Saturday, October 11, 2008


Homecoming is always a royal pain in the ass. This year was no different. It didn't help matters that I missed two days helping take care of Kenzie. When I was finally able to get back to school on Friday, the annual homecoming insanity was in full swing.

Instead of being able to discuss "Young Goodman Brown" and "The Black Cat" in Lit and Language 11, I was informed by half a dozen students that they needed to get out early to work on their float for the upcoming parade. At least they had the courtesy to come to class and get all the homework over the next week (we don't have school next week since Monday and Tuesday are full of 24 hours worth of conferences).

I thought things would be different with my advanced College Comp classes, but I couldn't have been more mistaken. My third block class had a good turn out, though most of the supposed leaders of the school, the athletes, had better things to do. I think maybe one football player, again, a supposed leader of the student body, who bothered to come in early and get the assignment over break. So next week, they are simply going to be out of luck for that writing assignment. I mean this is supposed to be a college level course, yet they treat it as if they're in freaking middle school or something.

So to combat this, I gave what one of my professors did in college, usually on Friday, when few turned out: a Mickey Mouse quiz. It's simply a reward for showing up. Sad I know.

My fourth block College Comp class was even worse. Apparently, the football players in there found it more important to practice for the upcoming pep fest and volleyball scrimmage (where most wore skin tight spandex and the tucked socks into their crotches for an indecent display. You'd think somebody in charge (pardon the pun) would have the balls to put a stop to such nonsense, but foolishness like this is always allowed to go on during homecoming - remember those dances where females for each class would practically take turns grinding themselves into the gym floor?) than to bother to show up for their assignment. Great student athlete leadership right?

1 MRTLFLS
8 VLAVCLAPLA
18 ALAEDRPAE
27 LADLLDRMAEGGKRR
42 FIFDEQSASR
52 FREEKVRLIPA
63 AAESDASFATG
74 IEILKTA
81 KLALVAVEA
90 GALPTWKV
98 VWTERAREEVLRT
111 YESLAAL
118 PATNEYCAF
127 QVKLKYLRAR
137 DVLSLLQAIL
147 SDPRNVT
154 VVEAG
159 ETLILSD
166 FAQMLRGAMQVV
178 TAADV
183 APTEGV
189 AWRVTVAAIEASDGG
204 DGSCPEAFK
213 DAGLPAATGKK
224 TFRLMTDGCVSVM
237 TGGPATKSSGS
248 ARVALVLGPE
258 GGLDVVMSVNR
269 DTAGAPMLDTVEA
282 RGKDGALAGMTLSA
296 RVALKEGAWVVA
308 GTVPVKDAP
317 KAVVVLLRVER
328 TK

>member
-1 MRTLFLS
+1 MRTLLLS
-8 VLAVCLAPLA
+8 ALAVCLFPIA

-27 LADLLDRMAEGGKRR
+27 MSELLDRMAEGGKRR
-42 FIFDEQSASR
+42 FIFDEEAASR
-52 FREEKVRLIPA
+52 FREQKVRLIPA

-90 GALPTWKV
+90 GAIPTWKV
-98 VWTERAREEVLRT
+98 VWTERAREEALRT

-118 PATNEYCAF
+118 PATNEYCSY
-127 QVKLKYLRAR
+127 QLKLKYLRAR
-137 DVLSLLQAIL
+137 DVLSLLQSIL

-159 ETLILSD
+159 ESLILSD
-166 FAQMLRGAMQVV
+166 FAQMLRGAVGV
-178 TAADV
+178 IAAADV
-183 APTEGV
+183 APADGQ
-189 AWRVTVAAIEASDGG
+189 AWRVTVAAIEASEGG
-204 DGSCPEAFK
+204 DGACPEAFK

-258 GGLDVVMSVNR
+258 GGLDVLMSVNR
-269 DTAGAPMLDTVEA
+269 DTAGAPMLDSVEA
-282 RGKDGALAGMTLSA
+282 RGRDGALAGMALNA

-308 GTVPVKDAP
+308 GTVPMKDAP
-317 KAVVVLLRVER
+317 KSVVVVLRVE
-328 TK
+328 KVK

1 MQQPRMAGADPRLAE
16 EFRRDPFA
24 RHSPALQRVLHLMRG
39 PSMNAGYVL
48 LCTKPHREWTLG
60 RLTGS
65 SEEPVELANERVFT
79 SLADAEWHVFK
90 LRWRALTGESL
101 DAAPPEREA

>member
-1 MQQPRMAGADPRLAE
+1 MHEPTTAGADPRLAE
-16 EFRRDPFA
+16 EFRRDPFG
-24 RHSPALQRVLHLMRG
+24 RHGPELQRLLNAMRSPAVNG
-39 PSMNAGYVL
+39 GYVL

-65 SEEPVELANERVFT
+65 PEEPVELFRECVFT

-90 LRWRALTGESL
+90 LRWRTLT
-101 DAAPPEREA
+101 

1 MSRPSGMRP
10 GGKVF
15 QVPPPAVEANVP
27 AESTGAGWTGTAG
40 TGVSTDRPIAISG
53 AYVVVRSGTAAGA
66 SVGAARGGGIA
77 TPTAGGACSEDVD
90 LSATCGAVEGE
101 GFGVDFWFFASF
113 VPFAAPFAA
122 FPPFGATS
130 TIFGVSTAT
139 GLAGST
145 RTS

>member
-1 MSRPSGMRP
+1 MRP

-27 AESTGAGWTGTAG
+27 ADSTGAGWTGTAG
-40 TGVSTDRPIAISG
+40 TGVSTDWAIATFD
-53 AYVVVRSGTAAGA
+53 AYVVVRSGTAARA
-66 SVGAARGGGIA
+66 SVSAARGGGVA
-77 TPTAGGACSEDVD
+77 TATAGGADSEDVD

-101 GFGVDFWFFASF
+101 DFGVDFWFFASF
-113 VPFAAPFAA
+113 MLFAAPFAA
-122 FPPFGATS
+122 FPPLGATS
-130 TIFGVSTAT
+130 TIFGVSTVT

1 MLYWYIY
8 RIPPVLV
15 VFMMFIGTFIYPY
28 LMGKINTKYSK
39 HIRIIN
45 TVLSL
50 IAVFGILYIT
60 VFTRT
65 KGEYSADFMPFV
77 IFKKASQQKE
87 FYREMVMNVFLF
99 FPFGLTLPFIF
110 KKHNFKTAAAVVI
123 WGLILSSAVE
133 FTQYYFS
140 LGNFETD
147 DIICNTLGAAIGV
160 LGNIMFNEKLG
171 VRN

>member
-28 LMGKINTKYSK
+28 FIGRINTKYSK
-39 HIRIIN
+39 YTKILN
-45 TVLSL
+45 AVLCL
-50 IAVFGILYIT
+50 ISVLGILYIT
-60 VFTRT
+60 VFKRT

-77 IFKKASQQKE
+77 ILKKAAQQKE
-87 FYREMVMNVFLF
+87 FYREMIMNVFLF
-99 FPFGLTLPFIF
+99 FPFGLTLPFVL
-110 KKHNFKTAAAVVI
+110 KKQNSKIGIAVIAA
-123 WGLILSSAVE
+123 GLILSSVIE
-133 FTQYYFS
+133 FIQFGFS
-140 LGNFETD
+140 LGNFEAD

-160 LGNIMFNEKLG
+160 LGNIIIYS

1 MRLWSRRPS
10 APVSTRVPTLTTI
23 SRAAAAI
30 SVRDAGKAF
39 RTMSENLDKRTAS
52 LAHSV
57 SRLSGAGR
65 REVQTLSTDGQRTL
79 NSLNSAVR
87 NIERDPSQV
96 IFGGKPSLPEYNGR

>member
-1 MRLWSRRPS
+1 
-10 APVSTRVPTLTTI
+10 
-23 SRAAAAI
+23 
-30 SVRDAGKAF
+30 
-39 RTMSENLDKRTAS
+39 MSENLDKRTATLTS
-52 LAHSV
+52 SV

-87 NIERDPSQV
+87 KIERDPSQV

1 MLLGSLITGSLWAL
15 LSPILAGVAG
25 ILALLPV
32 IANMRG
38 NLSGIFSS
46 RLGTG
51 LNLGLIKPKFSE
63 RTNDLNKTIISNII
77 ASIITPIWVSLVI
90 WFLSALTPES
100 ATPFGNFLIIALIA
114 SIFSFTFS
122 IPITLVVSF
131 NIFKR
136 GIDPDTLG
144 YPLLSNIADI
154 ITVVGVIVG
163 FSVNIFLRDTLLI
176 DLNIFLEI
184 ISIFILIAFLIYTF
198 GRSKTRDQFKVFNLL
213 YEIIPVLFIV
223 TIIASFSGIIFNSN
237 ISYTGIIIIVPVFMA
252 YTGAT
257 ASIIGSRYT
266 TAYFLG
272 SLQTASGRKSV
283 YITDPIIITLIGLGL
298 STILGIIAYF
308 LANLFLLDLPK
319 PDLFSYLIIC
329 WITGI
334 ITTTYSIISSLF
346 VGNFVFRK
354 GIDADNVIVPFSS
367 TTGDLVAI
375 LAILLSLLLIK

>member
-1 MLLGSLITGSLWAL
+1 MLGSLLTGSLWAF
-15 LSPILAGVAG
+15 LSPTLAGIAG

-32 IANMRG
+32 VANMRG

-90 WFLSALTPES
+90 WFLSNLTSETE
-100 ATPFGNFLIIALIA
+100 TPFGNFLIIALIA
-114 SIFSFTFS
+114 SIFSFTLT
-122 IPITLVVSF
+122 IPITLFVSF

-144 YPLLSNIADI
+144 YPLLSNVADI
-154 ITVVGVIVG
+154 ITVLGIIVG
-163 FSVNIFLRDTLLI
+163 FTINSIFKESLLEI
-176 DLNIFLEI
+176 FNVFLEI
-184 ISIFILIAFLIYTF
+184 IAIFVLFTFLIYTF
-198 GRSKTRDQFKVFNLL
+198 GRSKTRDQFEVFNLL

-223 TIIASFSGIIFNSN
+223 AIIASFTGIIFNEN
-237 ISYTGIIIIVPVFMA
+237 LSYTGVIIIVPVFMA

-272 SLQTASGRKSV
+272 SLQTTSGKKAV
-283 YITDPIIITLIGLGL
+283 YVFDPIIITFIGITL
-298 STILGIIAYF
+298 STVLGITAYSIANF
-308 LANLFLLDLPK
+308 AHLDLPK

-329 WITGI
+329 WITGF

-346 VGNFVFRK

Now, given the apathy illustrated from many students (namely, the supposed leaders, the student athletes), I am going to have to change my policies.

Usually, for every 'theme' my students write, I have them write rough drafts on three separate topics. For example, for the descriptive theme, I had students write about their favorite time of year, their favorite place, and finally a description of whatever they want. Then they are free to choose whatever rough draft they like the best to develop and revise for their final descriptive theme.

I do this to allow them to do not only a lot of writing but also to let them have more freedom over what they want to write about. This way they are not locked into one topic and just one essay.

However, some don't even bother to do these. Instead, they just write one essay for their theme (usually a day or two before it's due), which, of course, defeats the entire purpose.

Instead, now I will be more stringent and be the crusty old teacher who walks around and checks each students draft. They will be given one chance to get points for this. Plus, I will make it requisite that drafts be complete on time in order for them to have a shot at full credit on their final themes. Plus, I will make it requisite that they attend each class period. If they choose to complete just two of the three drafts and they attend only seven of ten days, then their final scores will suffer.